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Andy Murray and Johanna Konta will try to reach the Wimbledon quarter-finals as the men’s and women’s fourth-round singles matches are played on Monday.
The pair will attempt to give Britain a man and woman in the last eight for the first time since 1973.
Sixth seed Konta plays France’s 21st seed Caroline Garcia in the opening match on court one at 13:00 BST.
Defending champion Murray plays Frenchman Benoit Paire on Centre Court at about 15:00.
A packed schedule includes eight men’s and eight women’s singles matches, and spectators began queuing over the weekend for the remaining tickets.
In the men’s draw, Roger Federer, Novak Djokovic, Rafael Nadal and Murray have 14 Wimbledon titles between them, while five-time champion Venus Williams is the only former winner in a fascinating women’s event.
The 37-year-old American opens play on Centre Court against 19-year-old Ana Konjuh of Croatia at 13:00.
“I guess when you walk on the court, I don’t think either of us is thinking about the age,” said Williams, playing her 20th Wimbledon.
“You’re thinking, ‘How do I win?'”
They will be followed on Centre Court by Murray against Paire, before Federer takes on Bulgarian 13th seed Grigor Dimitrov.
“He’s in the prime of his career you would think right now,” Federer said of Dimitrov.
“I expect that every time I have played him he has become better. I expect the same on Monday.”
On court one, Spain’s two-time winner Rafael Nadal faces 16th seed Gilles Muller of Luxembourg in the second match, followed by Serbia’s Djokovic against unseeded Frenchman Adrian Mannarino.
British pair can make history
It is 44 years since Roger Taylor and Virginia Wade carried British hopes into both the men’s and women’s quarter-finals, and Murray and Konta look capable of matching that feat.
Murray, 30, has coped well with the hip injury that disrupted his preparation and came through his first serious test against Fabio Fognini on Friday in four sets.
He now meets Paire for the second time, after winning a dramatic match in Monte Carlo last year that sparked a brilliant run of form which ultimately ended in the number one ranking.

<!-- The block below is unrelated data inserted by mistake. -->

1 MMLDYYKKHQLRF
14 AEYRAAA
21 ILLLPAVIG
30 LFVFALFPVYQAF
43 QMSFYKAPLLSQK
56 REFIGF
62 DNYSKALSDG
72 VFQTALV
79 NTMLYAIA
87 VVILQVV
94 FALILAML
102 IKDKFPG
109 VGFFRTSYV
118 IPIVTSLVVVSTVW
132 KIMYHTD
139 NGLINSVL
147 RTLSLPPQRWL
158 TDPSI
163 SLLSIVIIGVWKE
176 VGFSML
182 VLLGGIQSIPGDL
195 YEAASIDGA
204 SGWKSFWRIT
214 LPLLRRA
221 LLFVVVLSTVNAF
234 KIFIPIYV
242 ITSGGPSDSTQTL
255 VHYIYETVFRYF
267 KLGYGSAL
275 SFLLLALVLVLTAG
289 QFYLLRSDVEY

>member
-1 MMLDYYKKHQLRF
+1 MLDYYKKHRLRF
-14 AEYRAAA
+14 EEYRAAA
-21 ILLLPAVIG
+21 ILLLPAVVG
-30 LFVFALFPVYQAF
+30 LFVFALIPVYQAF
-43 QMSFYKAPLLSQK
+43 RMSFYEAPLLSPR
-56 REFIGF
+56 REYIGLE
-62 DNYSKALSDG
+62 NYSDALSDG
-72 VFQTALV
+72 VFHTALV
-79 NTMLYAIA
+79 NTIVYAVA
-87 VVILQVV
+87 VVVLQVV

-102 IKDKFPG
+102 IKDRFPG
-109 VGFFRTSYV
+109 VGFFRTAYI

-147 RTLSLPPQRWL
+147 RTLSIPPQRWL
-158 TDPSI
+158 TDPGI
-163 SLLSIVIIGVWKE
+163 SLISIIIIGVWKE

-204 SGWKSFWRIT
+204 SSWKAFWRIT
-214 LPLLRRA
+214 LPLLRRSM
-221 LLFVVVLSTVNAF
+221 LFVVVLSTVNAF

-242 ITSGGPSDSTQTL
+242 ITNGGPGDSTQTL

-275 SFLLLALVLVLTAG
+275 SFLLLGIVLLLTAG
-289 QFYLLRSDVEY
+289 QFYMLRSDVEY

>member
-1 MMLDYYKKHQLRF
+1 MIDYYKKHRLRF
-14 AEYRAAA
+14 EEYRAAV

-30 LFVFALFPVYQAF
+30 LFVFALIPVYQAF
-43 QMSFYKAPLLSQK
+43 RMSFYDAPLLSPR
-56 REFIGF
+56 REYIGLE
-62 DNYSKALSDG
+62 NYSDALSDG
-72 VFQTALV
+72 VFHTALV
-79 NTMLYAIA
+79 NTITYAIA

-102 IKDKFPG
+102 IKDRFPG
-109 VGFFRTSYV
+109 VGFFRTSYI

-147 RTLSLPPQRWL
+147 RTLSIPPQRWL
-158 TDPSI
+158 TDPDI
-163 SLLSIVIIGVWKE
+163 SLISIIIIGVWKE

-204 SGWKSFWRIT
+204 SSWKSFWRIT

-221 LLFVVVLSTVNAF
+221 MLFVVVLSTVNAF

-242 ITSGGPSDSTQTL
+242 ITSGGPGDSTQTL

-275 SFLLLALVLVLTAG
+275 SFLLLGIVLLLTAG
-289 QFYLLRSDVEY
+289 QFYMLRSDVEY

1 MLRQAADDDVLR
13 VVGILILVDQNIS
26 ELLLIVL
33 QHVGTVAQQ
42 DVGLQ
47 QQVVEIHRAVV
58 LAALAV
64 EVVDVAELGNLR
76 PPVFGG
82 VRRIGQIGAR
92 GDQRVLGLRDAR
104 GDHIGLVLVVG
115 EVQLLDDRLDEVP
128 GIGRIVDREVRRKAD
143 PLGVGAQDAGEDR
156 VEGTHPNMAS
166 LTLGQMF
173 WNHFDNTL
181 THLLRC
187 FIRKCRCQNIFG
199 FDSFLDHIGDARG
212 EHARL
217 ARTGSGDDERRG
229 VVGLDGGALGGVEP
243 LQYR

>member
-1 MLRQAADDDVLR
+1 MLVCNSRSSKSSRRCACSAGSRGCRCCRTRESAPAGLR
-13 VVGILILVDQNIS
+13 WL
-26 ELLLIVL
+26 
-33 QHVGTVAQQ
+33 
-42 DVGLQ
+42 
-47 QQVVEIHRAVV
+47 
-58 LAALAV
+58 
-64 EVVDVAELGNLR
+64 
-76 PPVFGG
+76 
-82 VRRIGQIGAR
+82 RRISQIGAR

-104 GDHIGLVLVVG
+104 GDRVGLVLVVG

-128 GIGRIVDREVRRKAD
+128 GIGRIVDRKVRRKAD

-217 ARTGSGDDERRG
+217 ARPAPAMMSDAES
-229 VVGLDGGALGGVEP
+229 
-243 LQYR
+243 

“He has very good hands, moves well, takes a lot of chances and goes for his shots,” said the Scot.
“He can be quite up and down. But he seems to have played pretty well so far at this event. I expect it to be tricky.”
Konta, 26, is doing her best to play down talk of being the tournament favourite but appears to have as good a chance as any of the 16 women left in a wide open draw.
Garcia will have similar thoughts, however, and won their previous match in a final set tie-break in Indian Wells earlier this year.
“I have said that everyone in the draw is in with a chance of taking the title,” said Konta.
“I think I’m pretty sure favourites also come and go. They change daily almost.
“I’m just here, happy to have actually made it into the second week, happy to come through three battles this week.”
Wimbledon’s ‘Manic Monday’
The second Monday of Wimbledon is one of the most famous days in tennis, as the only one of the four Grand Slams that schedules the last 16 men and women together on the same day.
Germany’s Angelique Kerber is trying to rediscover her best form, and at the same time hang on to her world number one ranking, with Spanish 14th seed Garbine Muguruza her next opponent.
Such is the quality of matches all around the All England Club that this clash of the last two Wimbledon runners-up is the first match on court two at 11:30.
At the same time, newly-crowned French Open champion Jelena Ostapenko of Latvia faces Ukrainian fourth seed Elena Svitolina, one of the form players of 2016, on court 12.
“To be honest, I’m really not looking at the schedule,” said Kerber.
“I’m trying to think more about my game, it doesn’t matter which court. I just go out there, try to play my game.”
Kerber and Muguruza will be followed on court two by an equally intriguing contest between Romanian second seed Simona Halep and unseeded Victoria Azarenka of Belarus.
Halep continues to search for a first major title after losing in the French Open final last month, while Azarenka is making her Grand Slam return after giving birth to son Leo in December.
Sixth seed Milos Raonic, the Canadian who lost to Murray in last year’s final, completes the court two line-up against German 10th seed and rising star Alexander Zverev.
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